It also involved many elements of the overall French society, peasants, the urban lower classes, victims of the arrogant church authorities who were disdainful of their flock’s true needs for centuries. The intrinsically outdated, unfair privileges of an upper class that had not only lost its way, but also lost its reason for existence, also spurred on revolutionary sentiments.
The fate of the middle class revolutionaries and their policies were often dependent upon the acquiescence of the lower classes. Together they shaped the dynamic that was to drive the revolution. Conflicts arising between the crown and the aristocracy precipitated the calling of an assembly known as the estates-general, a general council of all the different levels of society which was to meet in May 1789. To prepare for this, for communities all over France to elect representatives, there were thousands of meetings held all over the country. These agitated, noisy and sometimes violent gatherings, especially of the lowest orders, were to be represented along with the nobility and the clergy. The preparation for the estates-general caused grievances to be aired against a backdrop of great poverty, unemployment and dissatisfaction with the overall establishment. The king, Louis XVI, was a simple person to put it mildly. He was not possessed of the significant charismatic qualities necessary for dealing with a difficult situation. Queen Marie Antoinette was shallow and vain. She was also very indiscreet in her personal life, giving opportunity for her enemies to further undermine the position and authority of the crown.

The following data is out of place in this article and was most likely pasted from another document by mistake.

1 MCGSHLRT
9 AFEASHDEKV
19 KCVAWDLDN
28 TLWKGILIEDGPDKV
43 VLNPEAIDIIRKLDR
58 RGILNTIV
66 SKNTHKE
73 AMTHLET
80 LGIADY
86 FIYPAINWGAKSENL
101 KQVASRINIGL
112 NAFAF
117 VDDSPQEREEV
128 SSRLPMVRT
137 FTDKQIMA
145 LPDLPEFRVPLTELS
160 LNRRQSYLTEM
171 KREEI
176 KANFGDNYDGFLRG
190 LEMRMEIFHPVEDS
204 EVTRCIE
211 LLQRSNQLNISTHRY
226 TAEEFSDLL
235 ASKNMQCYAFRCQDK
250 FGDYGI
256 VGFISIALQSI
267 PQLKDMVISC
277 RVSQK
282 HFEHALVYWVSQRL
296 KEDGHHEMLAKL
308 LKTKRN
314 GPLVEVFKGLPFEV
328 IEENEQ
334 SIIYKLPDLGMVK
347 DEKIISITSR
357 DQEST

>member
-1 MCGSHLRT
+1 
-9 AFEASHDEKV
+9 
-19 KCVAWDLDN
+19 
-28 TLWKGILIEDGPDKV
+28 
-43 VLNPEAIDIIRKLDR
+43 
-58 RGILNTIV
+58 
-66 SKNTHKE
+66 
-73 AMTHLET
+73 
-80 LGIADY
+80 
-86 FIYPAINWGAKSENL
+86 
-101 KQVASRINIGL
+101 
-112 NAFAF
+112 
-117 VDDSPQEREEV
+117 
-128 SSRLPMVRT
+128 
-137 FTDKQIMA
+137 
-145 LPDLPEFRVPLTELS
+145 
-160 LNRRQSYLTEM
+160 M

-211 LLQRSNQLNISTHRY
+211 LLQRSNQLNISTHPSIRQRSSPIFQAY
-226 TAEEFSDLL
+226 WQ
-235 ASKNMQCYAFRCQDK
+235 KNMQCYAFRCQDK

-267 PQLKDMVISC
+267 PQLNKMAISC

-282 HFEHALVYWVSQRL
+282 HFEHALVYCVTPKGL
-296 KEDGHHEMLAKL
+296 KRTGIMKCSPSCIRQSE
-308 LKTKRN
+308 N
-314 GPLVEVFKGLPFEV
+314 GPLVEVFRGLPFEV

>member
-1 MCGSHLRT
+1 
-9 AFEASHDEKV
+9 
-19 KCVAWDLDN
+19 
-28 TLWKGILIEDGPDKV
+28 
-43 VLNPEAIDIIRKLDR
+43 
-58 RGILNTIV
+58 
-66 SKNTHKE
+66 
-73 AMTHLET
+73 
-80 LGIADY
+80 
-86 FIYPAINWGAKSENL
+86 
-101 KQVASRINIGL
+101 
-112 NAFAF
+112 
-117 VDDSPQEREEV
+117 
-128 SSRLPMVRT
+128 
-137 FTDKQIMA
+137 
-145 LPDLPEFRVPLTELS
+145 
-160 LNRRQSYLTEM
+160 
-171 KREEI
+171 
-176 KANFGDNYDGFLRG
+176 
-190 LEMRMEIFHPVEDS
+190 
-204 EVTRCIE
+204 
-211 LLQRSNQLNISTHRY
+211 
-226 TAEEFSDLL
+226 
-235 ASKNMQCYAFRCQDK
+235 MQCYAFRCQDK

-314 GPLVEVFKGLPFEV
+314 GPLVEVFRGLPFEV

Various circumstances came together during the period of the estates-general sittings which provided an opportunity for the king to allay himself with the people against the nobility and the clergy. He, because of his indecisiveness, missed these chances. Louis XVI was also a prisoner of his time and of the institution that he personified. The opportunity missed, the people dominated the day and instead of the estates-general being representative of the estates of the realm, it became representative of the people of France.